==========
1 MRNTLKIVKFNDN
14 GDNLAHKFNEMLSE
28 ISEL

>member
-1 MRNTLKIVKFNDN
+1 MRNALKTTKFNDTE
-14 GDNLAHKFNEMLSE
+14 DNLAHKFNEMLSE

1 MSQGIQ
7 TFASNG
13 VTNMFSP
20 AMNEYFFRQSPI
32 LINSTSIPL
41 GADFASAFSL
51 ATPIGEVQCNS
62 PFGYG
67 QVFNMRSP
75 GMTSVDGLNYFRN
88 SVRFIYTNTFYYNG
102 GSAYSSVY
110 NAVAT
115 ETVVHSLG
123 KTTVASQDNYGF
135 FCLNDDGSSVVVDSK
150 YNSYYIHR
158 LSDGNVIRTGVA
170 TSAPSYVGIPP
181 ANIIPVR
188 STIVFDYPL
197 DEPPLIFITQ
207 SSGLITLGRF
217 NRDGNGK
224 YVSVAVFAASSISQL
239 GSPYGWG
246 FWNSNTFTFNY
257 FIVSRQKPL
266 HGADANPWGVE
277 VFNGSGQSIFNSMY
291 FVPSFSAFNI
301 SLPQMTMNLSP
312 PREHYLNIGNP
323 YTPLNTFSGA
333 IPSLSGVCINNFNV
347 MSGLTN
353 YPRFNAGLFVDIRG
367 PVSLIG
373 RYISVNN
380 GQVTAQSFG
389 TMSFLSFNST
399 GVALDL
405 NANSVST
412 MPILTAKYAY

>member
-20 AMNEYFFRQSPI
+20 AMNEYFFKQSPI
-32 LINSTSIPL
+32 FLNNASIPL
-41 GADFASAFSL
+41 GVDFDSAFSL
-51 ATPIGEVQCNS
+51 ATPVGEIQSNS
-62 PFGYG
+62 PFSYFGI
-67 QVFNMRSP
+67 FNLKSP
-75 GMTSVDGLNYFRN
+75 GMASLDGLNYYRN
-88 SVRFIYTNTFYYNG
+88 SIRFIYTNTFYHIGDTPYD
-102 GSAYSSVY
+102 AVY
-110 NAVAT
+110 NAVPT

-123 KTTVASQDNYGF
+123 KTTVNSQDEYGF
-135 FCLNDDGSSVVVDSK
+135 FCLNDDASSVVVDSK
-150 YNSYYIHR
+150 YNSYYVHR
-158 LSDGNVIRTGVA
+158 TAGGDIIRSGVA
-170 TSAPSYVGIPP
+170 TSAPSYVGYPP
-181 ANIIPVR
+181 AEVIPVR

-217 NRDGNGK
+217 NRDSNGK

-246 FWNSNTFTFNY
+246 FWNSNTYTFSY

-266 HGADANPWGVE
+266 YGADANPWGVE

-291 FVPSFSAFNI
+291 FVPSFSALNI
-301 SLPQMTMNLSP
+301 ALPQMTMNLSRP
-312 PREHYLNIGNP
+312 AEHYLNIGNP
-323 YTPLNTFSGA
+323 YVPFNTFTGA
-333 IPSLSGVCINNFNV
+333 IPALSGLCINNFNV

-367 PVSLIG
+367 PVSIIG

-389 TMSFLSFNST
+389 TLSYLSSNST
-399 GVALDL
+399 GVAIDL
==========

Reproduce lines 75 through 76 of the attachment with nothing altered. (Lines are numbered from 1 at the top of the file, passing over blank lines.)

+123 KTTVNSQDEYGF
-135 FCLNDDGSSVVVDSK